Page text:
Krishnamurti
   
     

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Commentaries on living

Jiddu Krishnamurti (1895 - 1986) was a renowned lecturer and author.
He was an inspiring yet humble mentor.
Krishnamurti sought no followers but simply invited his listeners to join him in partnership in the spirit of inquiry.
A keynote throughout his lifelong mission to free humanity from the conditioning of the mind was: Freedom from thinking, not freedom of thinking is the goal.



Answers

Krishnamurti offered no advice and gave no answers.
What did he do?
He asked you to dismantle how you think, and encouraged you to re-consider.


Knowledge

Krishnamurti never sought to please people or be popular.
He never advocated a stance, viewpoint, opinion or perspective.
He simply questioned every one of your assumptions, beliefs and memories.

Our society reveres knowledge.
Krishnamurti asked us to consider meaning, value and conditioning.
Knowledge is based on the past and the past can never be an appropriate response to the immediate.


Metacognition

Tao Te Ching, Chuang Tzu and I Ching are the three key books that inspired taijiquan.
They are poetic, vague and potentially difficult to understand.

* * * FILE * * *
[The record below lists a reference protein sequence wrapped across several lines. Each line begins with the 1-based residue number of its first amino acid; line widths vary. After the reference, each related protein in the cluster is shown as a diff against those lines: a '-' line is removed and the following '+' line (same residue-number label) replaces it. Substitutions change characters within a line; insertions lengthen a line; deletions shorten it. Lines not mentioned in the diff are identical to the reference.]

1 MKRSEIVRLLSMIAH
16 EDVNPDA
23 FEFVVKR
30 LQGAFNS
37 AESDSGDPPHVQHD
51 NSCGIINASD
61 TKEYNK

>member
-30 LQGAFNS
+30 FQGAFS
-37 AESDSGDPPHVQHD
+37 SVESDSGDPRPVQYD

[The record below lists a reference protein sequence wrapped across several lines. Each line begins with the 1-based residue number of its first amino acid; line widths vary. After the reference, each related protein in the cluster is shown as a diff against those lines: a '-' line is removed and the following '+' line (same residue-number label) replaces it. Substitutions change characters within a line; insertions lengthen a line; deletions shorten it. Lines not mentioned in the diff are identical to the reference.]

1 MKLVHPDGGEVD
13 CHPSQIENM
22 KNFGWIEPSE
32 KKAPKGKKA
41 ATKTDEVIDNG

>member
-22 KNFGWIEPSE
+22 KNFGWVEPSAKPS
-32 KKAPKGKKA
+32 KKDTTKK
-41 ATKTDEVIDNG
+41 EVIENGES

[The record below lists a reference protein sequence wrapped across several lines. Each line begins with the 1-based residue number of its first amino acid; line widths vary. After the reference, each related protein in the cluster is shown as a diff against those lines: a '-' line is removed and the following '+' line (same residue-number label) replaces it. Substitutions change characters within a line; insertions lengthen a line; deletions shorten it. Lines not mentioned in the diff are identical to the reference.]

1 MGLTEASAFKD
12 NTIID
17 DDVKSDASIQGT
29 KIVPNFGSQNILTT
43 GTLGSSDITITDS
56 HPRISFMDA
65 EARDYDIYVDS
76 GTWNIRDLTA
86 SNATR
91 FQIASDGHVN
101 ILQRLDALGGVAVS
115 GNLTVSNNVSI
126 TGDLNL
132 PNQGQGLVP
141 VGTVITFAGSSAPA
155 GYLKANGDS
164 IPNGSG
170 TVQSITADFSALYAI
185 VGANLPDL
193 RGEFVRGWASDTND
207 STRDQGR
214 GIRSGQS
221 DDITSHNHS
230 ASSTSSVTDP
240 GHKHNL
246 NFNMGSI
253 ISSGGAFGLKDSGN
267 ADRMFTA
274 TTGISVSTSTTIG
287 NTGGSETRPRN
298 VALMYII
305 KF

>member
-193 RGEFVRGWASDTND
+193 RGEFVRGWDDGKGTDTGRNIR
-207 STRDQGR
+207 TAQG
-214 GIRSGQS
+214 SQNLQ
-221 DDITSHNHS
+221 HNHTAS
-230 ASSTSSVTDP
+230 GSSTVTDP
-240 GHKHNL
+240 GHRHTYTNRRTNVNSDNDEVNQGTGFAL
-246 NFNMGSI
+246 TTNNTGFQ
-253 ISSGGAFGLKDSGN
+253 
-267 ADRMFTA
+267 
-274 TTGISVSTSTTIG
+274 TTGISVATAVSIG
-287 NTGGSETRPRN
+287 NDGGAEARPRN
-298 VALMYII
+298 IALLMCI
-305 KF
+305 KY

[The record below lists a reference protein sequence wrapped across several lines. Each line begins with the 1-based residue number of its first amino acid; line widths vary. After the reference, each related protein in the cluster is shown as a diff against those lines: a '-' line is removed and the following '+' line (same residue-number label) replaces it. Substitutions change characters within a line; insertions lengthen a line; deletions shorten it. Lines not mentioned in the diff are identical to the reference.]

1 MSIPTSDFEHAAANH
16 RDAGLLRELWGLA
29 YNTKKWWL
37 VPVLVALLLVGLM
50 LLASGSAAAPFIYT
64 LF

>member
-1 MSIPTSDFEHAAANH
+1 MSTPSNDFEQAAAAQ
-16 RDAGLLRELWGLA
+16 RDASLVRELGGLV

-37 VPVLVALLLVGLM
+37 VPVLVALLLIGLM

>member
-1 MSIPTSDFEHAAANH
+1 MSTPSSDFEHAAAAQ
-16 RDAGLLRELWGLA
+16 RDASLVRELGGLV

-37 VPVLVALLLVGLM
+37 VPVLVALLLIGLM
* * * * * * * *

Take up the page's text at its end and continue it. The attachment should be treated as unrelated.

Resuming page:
Many of the Ancient insights are foreign to our consciousness.

Krishnamurti does not consider these books at all but his insights offer a way into the Taoist texts.
It is only when they can be applied to life, to reality, that they come to make sense.


Too hard?

If Krishnamurti proves to be too challenging initially, do not push harder.
Try something else instead.
The 5 Elements of Effective Thinking by Edward B Burger & Michael Starbird is an excellent book that will encourage new ways of thinking.
Once these are familiar, consider re-visiting Krishnamurti.


An invitation to awaken

Krishnamurti offers two approaches to meditation: beautiful descriptions of what he saw around him, and actual discussions with people.
The discussions can be quite a challenging read at first:

Commentaries on Living (series 1)
Commentaries on Living (series 2)
Commentaries on Living (series 3)

The descriptions are easily accessible by any reader.

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Krishnamurti's descriptions

Page created 2 March 1995
Last updated 15 December 2016